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Larry Zook interviews Beth Trout, Vice President of Advancement

Sharing financial resources has been integral to Landis Homes since our beginning. As you look at our history, what are some of the ways this has been demonstrated? Landis Homes would not be what it is today without our history of generous donors. The $100,000 of seed money given by Graybill Landis in 1961 followed by the partial donation of the farm from his relatives, Clayton, and Ellen Landis, literally enabled Landis Homes to be built. The Landis Homes Auxiliary was formed in 1973 and was responsible for partially funding many projects throughout the years, including the prayer garden, a bus and the gazebo at Leaman Woods. The Caring Fund was established in 1994 to provide benevolent care to residents who, through no fault of their own, have exhausted their personal financial resources. The current need for benevolent care is over $3 million annually. Two previous capital campaigns are also part of our history – $1.2 million was raised in 1997-98 for the Heritage Memory Support Center and $2.1 million in 2002 for the person-centered healthcare neighborhoods. The initiatives funded by both these campaigns were innovative for their day and continue to keep Landis Homes strong and vital in the marketplace.

How is philanthropy being expressed in the current capital campaign?  Have there been any surprises? The response to Connections: A Campaign for the Learning & Wellness Center has been filled with surprises! Because it had been many years since Landis Homes conducted a campaign, we started the process with a feasibility study to determine how much of the $11 million needed for the Learning & Wellness Center could come from the campaign. An initial goal of $2.6 million was established, but prior to groundbreaking, $2.4 million had already been committed by 83 very generous lead donors. The Steering Committee voted to raise the minimum goal to $3.2. We are thrilled to share that this milestone was reached in September! Although we celebrate and give thanks for those who have contributed, we are continuing with the campaign so all who choose to can be part of this exciting effort. Gifts of all sizes are important and we know that for every dollar ($1) we raise now we save Landis Homes a dollar and a half ($1.50) in long term financing. Every gift makes a difference.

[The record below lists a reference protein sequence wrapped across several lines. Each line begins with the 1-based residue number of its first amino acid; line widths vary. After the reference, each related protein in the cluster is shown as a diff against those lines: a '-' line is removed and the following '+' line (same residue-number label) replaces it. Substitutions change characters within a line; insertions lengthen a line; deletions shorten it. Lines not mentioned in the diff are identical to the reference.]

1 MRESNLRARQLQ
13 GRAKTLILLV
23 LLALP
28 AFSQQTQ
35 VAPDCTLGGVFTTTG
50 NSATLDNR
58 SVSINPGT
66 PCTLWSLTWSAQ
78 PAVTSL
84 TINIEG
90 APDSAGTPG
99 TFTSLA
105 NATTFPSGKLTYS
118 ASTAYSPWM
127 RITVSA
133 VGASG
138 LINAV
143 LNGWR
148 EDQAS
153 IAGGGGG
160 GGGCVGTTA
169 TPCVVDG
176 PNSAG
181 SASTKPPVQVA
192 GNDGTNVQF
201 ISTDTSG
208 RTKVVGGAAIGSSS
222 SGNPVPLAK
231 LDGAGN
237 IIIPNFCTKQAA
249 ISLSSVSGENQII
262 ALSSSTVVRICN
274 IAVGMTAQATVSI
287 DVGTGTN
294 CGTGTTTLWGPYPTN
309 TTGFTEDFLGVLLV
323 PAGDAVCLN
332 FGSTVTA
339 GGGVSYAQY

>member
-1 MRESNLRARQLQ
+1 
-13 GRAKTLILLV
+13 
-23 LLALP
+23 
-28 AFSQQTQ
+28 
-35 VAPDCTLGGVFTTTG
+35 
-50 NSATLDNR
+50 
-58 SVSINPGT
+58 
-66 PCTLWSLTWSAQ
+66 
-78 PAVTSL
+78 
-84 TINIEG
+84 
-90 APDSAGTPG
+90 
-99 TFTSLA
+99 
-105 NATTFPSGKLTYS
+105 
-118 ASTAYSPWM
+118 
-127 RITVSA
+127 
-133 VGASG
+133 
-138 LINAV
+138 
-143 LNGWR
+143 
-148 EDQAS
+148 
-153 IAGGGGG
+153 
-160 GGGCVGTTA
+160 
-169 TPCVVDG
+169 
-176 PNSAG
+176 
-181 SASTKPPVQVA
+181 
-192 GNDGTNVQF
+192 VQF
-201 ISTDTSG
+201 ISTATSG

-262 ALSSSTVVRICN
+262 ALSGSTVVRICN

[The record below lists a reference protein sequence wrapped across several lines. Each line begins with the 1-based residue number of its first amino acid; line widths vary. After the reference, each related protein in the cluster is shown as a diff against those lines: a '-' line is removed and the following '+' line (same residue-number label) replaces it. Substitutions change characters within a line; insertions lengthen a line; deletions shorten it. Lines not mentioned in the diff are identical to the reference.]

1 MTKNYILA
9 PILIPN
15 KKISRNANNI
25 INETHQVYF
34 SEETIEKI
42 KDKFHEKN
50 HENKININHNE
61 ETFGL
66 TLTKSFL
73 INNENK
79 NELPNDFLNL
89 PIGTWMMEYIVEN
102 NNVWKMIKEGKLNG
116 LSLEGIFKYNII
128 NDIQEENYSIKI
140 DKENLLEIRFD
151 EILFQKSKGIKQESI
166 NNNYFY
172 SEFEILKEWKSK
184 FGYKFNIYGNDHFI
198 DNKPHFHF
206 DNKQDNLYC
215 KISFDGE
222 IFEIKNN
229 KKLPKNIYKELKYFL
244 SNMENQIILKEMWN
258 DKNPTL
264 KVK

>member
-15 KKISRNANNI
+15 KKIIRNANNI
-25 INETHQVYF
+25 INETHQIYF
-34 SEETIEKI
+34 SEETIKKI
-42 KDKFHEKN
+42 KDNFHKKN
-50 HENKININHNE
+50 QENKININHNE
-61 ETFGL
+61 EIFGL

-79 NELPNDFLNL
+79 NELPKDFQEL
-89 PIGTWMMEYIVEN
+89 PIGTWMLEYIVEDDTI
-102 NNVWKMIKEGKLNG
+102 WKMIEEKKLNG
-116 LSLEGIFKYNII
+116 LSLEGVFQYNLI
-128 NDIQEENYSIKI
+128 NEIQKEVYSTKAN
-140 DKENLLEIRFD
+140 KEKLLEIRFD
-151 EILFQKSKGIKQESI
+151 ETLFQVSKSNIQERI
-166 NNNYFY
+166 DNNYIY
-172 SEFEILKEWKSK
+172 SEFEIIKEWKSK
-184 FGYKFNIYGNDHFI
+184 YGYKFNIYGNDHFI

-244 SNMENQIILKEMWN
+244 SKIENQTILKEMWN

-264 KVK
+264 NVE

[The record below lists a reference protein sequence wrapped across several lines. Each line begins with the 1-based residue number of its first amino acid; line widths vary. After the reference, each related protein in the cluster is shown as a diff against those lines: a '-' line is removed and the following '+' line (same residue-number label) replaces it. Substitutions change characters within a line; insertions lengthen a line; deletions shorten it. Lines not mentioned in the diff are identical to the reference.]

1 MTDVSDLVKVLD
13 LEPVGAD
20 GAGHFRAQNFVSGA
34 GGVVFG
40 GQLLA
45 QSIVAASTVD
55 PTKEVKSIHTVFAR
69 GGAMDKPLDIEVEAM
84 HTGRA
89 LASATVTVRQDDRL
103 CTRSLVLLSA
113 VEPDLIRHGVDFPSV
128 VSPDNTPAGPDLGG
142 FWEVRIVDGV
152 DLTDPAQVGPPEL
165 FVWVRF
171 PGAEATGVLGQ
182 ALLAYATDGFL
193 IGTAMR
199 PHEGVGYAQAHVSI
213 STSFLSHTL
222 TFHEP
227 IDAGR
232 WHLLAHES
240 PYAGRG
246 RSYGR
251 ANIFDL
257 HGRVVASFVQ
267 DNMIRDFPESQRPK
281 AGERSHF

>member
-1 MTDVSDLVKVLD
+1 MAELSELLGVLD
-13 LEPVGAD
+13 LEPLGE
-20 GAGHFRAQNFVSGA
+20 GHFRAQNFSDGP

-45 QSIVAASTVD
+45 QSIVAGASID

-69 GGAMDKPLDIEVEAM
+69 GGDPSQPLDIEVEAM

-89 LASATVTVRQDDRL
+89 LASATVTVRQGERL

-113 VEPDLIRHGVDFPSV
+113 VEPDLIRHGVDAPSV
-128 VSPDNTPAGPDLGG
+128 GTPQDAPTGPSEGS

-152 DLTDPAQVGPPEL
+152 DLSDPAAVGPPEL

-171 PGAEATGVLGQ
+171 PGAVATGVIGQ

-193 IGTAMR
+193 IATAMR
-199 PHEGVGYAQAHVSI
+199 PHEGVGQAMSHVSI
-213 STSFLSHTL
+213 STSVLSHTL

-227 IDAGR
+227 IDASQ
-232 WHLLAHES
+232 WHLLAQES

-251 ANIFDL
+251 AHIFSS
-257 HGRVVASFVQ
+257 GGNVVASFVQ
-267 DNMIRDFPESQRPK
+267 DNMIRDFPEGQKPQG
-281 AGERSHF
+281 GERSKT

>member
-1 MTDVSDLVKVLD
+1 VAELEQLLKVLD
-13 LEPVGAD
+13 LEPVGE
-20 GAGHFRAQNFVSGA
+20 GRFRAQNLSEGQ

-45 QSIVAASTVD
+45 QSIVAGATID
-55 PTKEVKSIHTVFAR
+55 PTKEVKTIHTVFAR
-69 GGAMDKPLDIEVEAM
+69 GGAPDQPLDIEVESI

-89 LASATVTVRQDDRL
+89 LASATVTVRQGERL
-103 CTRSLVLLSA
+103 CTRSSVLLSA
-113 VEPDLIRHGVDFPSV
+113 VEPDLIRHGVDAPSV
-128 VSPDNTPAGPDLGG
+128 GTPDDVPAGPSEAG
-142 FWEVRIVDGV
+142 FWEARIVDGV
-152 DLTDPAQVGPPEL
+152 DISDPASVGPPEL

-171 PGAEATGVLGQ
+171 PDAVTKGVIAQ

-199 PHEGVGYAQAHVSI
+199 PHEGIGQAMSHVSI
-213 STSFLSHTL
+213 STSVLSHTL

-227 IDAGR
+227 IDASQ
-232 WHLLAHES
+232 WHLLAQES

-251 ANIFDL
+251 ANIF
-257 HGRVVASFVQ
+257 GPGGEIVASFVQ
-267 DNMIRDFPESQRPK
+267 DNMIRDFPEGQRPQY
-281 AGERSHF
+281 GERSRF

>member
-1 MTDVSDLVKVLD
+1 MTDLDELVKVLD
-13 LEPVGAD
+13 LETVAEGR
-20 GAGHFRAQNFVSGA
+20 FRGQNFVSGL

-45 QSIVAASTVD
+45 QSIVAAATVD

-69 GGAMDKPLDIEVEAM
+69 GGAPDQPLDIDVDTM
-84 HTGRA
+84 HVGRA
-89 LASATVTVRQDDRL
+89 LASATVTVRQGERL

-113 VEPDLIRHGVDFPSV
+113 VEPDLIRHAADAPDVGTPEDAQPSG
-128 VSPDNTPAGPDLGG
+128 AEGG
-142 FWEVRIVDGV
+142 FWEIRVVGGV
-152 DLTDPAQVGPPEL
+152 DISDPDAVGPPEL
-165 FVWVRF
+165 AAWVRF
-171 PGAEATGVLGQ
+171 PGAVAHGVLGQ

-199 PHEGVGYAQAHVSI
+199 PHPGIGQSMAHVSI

Are other parts of Landis Communities benefitting from people’s generosity? Absolutely! The ExtraOrdinary Give, Lancaster County’s one day online giving event, will take place November 17, 2017. Landis Communities, along with Pathways Institute for Lifelong Learning® and Welsh Mountain Home, are all participating this year. Our Adult Day Services program is the beneficiary of the annual golf tournament held the first Friday in June. Landis Communities, Landis Homes, Welsh Mountain Home, Adult Day Services and Pathways Institute are all eligible to receive charitable donations.

How is philanthropy changing as generations shift? Each generation approaches giving in a slightly different way. Beyond the church, our parents may have given to several organizations that reflected their values, had a mission they supported or a connection with someone they knew. Today’s 50-year-old may have a more focused approach, supporting approximately five organizations where they volunteer or feel connected to the vision. They generally have more interest in how the organization is run and want to be told about the impact of their gift. Millennials tend to be about causes and passion. They give of their time and resources to support groups where they feel they can make a difference. The number of non-profits in this country continues to rise at a time when we are starting to see a great transfer of wealth. To stay relevant we must communicate openly with a message that draws people in, connects with their passions and encourages their participation in achieving our mission.

Larry Zook, President/CEO

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